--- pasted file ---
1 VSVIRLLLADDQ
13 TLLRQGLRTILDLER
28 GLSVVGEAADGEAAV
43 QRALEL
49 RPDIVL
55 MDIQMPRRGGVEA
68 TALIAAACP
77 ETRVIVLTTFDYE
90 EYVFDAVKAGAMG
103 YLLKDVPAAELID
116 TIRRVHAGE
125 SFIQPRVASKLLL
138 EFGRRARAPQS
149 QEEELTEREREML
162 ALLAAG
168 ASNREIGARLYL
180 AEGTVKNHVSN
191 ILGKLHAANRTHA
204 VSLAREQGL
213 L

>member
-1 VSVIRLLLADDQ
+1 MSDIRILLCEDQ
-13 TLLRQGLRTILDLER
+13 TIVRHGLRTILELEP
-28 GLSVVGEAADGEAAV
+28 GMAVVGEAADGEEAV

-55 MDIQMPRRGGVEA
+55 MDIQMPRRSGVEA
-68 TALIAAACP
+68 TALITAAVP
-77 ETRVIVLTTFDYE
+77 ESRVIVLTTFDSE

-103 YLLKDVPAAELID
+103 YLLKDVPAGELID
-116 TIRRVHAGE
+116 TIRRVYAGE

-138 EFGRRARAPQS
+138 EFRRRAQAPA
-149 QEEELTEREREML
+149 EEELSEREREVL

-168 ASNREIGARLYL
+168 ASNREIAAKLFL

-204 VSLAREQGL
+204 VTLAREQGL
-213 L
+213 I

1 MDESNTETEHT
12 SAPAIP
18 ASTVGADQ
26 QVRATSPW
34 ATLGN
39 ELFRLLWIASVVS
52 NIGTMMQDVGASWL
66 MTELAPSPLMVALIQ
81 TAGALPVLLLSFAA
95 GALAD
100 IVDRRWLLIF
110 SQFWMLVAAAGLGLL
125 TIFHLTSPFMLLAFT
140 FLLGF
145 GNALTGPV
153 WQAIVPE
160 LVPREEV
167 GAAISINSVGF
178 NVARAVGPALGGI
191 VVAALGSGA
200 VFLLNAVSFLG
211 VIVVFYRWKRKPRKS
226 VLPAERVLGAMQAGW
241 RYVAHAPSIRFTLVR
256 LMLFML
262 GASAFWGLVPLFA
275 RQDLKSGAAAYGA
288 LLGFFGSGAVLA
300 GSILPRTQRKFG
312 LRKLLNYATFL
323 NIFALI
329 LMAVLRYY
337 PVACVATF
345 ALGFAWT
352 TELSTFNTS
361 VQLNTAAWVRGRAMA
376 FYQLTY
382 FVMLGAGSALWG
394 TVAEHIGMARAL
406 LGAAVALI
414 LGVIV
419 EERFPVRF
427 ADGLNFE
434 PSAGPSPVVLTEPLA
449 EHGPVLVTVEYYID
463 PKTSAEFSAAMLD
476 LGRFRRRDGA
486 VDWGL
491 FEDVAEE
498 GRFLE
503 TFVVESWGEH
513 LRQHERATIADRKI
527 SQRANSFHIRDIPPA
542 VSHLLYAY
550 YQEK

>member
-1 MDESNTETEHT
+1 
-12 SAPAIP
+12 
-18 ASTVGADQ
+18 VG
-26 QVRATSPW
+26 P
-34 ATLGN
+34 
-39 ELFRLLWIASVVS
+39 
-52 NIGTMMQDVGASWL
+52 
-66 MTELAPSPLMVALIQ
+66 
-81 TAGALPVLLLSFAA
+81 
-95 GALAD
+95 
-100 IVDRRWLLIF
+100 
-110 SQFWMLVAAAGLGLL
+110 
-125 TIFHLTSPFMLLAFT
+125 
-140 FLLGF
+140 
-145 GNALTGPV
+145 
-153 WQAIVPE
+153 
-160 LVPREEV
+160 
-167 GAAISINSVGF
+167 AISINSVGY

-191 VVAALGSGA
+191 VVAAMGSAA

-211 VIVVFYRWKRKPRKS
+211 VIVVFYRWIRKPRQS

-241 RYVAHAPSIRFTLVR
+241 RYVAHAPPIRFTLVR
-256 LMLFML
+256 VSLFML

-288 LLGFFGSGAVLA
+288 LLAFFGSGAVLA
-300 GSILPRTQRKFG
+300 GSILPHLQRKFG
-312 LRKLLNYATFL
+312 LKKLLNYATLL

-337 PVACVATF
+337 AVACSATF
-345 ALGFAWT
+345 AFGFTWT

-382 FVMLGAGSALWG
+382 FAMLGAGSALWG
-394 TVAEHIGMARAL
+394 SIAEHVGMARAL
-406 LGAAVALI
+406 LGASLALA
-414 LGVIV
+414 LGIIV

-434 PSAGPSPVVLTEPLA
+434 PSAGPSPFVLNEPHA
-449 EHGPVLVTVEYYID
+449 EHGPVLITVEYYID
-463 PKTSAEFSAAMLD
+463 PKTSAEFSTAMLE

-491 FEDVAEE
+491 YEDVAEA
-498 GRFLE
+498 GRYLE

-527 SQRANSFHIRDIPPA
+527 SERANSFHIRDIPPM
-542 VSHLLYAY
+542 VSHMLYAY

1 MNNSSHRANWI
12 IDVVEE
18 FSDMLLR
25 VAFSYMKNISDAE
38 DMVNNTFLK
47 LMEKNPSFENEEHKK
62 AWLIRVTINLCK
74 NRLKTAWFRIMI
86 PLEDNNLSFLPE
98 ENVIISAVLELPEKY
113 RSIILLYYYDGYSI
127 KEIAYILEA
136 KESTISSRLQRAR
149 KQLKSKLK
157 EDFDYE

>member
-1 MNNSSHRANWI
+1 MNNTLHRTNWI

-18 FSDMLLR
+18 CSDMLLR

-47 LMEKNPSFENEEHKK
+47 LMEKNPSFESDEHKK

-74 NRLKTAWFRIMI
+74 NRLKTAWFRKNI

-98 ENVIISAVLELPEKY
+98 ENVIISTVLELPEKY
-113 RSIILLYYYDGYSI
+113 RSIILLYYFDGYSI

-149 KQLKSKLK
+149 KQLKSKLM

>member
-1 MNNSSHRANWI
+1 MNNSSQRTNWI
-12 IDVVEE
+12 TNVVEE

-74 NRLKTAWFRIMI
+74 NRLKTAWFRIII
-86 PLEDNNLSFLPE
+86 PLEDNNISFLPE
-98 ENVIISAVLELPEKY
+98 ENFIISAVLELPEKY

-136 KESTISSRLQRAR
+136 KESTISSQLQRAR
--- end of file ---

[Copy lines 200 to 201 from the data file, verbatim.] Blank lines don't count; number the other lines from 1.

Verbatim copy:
-47 LMEKNPSFENEEHKK
+47 LMEKNPSFESDEHKK